Government bond yields are falling on economic growth worries, Covid


The US 10-year Treasury yield fell as low as 1.25% on Thursday, its lowest level since February, and continued a sharp reversal in the bond market amid growing concerns about the pace of the global economic recovery.

The benchmark 10-year Treasury yield fell 4 basis points to 1.281% at 7:50 a.m. ET after hitting 1.25% at the start of the session. The yield on the 30-year government bond fell 5.2 basis points to 1.892%. The returns move inversely to the prices and 1 basis point corresponds to 0.01 percentage points.

“This decline in bond yields could suggest that the inflation spurt is temporary and / or that the delta variant will slow growth, although that seems extreme this morning at 1.25% +4 tons in just over a year to over 8 Tons, ”said Ed Hyman, founder and chairman of Evercore ISI and director of economic research, in a statement Thursday.

The proliferation of the more transferable variant of Covid-19 has fueled concerns about a slowdown in global economic growth and sent investors to the safety of US Treasuries. Japan has declared a state of emergency in Tokyo, which reportedly could lead to a ban on spectators for the upcoming Olympics.

The decline in yields over the past few weeks is a sharp reversal from a dramatic spike that began in late 2020. After hitting below 1% in March, the benchmark 10-year return rose to above 1.7% in March before hovering near 1.6% for much of April.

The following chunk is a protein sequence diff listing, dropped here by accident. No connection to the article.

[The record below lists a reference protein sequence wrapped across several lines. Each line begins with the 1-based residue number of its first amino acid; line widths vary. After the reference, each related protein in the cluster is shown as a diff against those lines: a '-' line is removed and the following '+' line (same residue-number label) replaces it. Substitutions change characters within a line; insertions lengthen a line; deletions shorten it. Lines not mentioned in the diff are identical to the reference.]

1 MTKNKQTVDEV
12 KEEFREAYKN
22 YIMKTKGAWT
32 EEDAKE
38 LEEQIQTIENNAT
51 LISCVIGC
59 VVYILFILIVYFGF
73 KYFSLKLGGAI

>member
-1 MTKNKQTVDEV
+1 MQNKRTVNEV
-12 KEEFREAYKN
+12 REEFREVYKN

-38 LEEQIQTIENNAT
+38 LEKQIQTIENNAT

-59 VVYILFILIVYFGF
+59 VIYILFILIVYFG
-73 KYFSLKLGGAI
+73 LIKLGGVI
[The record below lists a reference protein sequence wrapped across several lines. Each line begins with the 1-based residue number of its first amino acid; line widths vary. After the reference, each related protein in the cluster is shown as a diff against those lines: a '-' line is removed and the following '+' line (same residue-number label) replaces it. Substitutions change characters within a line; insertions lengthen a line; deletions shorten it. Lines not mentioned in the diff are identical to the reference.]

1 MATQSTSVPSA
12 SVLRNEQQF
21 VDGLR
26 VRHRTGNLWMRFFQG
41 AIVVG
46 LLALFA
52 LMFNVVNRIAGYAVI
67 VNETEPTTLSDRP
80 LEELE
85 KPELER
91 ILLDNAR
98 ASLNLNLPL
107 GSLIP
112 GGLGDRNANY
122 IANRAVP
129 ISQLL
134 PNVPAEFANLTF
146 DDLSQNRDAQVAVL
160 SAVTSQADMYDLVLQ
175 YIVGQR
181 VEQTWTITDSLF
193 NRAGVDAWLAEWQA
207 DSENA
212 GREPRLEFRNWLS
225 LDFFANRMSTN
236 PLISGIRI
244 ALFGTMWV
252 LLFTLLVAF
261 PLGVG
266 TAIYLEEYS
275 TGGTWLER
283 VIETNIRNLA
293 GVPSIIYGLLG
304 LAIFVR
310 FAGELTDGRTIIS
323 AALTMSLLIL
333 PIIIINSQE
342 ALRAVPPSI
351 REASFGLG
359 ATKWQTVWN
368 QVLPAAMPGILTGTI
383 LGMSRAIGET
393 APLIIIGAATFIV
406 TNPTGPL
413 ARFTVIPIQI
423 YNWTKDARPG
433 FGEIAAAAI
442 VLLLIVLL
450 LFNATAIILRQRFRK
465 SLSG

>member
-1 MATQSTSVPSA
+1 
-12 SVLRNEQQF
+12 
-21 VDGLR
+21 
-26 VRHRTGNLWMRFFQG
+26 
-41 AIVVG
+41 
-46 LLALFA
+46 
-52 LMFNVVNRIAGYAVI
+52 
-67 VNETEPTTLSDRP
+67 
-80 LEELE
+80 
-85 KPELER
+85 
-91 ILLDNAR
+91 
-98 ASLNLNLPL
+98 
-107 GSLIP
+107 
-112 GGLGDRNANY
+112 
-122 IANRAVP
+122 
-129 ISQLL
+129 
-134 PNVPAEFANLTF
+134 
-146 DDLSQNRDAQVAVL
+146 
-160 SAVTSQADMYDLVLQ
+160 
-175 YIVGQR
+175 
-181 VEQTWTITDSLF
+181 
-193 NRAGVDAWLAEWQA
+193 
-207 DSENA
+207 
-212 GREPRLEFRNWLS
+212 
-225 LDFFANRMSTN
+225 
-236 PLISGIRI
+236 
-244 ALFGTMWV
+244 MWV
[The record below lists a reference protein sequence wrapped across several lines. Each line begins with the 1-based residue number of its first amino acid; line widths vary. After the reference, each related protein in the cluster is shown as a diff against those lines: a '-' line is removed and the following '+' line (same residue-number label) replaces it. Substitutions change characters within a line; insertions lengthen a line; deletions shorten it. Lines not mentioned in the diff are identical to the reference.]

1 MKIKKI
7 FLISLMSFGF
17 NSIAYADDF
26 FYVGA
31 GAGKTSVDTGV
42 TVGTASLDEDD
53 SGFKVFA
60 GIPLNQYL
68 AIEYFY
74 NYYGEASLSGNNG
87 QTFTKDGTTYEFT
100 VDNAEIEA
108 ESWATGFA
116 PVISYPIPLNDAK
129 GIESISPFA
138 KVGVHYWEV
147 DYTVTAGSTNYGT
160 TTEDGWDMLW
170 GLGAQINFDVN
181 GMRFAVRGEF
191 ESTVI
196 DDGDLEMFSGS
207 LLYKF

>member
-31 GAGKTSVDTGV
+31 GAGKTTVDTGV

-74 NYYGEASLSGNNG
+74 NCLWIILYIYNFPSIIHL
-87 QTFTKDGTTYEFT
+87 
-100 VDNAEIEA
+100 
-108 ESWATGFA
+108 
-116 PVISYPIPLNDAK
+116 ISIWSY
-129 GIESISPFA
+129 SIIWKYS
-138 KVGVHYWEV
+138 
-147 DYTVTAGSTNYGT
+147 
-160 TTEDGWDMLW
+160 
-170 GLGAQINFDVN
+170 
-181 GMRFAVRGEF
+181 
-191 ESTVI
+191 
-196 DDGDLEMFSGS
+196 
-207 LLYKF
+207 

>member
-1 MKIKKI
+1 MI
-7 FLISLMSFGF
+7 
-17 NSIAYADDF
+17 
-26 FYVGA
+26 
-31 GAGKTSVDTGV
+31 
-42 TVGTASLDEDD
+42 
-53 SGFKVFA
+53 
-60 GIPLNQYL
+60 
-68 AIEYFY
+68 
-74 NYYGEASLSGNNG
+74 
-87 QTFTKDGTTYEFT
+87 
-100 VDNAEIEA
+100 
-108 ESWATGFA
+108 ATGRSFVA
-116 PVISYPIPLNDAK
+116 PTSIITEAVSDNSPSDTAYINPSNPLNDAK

The move has puzzled investors and some believe that it is mainly technical factors that are driving the decline in returns.

“Inflation expectations have been stable, suggesting that economic forces are not at the center of the downturn,” wrote Christopher Harvey, director of equity strategy at Wells Fargo, in a Thursday release titled “Misleading Bond Signals.” “Rate Player and our Macro team inform us that technical issues related to liquidity, positioning and forced purchases are driving the bus.”

The decline in long-term interest rates even comes as the Federal Reserve signals that it is heading for a possible tightening of its monetary policy stance. Investors believe that the central bank’s first step would be to slow down its asset purchases while keeping interest rates at historic lows. Short-term rates have not fallen at the same rate as long-term, which has led to what is known as a flattening of the yield curve for government bonds.

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On Thursday, the US Department of Labor will publish the number of weekly jobless claims for the week ending July 3 at 8:30 a.m. ET. According to the Dow Jones, economists expect 350,000 first-time applicants for unemployment benefits by the week ending July 3.

It did so after the Federal Reserve posted the minutes of its last meeting on Wednesday, Jan. June had published.

Some members said the economic recovery is progressing faster than expected and is accompanied by an oversized spike in inflation, both of which argue in favor of taking the Fed off the policy pedal.

However, the prevailing mindset was that there should be no rush and that the markets must be well prepared for change.

Auctions for $ 40 billion on 4-week notes and $ 40 billion on 8-week notes will take place on Thursday.

– CNBC’s Jeff Cox contributed to this market report.